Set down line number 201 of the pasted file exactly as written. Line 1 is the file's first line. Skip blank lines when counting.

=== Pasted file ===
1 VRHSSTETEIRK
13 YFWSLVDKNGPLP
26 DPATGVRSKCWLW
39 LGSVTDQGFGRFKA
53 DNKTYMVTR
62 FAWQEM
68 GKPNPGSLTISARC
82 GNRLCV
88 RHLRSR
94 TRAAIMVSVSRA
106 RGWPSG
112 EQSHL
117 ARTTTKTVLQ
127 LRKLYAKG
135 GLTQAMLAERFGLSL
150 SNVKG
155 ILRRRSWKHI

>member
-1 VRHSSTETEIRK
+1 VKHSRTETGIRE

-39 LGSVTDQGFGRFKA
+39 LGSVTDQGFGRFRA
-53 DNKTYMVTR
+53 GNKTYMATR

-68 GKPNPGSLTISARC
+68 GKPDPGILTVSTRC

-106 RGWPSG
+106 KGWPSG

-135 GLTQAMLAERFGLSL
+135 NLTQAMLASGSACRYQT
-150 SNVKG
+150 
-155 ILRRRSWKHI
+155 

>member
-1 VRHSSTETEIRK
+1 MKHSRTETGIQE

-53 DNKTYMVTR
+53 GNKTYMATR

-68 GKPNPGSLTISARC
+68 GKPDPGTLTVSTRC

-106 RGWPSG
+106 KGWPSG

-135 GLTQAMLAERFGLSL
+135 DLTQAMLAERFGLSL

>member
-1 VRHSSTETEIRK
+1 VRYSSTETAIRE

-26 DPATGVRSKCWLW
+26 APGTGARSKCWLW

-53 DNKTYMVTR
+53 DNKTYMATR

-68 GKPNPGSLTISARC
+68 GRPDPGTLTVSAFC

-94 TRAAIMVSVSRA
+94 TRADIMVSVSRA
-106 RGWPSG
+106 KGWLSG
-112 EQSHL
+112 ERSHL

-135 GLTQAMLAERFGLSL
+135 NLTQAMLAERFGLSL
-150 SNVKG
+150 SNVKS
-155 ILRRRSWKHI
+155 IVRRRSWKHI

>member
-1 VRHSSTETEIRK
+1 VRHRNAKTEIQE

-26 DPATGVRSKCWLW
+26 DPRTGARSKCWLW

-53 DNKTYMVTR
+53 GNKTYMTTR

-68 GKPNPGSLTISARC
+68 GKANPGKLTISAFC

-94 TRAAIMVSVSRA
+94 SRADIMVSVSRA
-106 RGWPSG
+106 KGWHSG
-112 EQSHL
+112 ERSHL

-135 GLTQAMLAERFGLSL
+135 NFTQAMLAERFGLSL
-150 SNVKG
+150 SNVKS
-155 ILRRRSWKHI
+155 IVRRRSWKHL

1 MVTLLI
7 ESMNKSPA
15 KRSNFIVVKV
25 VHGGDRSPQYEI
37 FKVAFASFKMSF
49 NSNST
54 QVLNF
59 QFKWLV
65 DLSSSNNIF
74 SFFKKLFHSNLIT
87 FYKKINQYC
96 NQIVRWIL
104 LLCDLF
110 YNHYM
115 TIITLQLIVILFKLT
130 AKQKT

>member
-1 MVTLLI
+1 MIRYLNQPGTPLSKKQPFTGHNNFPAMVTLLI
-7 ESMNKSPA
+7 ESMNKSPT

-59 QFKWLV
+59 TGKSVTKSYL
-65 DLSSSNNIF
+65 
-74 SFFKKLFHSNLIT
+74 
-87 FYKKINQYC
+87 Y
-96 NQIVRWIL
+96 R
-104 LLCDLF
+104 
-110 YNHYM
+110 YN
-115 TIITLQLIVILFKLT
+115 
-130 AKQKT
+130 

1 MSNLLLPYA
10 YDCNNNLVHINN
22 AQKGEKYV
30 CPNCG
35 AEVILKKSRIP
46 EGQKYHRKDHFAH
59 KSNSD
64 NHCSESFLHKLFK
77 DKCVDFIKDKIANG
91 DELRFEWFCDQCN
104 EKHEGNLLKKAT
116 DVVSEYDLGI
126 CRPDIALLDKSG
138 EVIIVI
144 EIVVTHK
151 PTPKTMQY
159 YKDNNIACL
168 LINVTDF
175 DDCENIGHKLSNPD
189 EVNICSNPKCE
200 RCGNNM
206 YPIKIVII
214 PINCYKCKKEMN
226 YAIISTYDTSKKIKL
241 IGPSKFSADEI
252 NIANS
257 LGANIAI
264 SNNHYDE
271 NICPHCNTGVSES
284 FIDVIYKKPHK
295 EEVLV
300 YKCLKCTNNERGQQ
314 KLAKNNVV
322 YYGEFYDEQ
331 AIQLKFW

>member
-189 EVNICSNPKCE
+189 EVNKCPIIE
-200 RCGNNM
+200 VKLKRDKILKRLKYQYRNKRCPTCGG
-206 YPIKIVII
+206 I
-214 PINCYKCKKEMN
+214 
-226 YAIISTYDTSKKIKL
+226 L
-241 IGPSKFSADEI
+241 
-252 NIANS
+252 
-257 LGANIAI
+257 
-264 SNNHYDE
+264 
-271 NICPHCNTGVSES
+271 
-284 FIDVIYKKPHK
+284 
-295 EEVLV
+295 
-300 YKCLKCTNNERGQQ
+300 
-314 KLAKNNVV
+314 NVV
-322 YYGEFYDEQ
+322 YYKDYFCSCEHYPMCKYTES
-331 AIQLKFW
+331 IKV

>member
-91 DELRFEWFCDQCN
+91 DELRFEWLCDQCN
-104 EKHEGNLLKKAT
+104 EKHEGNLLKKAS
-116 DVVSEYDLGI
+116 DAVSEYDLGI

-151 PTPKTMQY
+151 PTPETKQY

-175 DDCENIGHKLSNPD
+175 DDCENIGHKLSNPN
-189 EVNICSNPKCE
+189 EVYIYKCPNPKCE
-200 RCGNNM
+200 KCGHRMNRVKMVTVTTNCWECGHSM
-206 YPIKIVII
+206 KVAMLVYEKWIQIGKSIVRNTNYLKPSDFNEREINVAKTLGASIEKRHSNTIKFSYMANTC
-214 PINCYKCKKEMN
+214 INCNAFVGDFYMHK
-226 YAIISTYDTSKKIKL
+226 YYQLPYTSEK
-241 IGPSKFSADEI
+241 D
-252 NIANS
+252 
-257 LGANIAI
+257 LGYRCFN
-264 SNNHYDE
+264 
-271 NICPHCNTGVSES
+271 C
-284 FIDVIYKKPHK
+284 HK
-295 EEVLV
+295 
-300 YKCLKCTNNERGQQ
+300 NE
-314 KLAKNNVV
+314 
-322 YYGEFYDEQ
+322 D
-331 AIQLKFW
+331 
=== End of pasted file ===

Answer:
+116 DAVSEYDLGI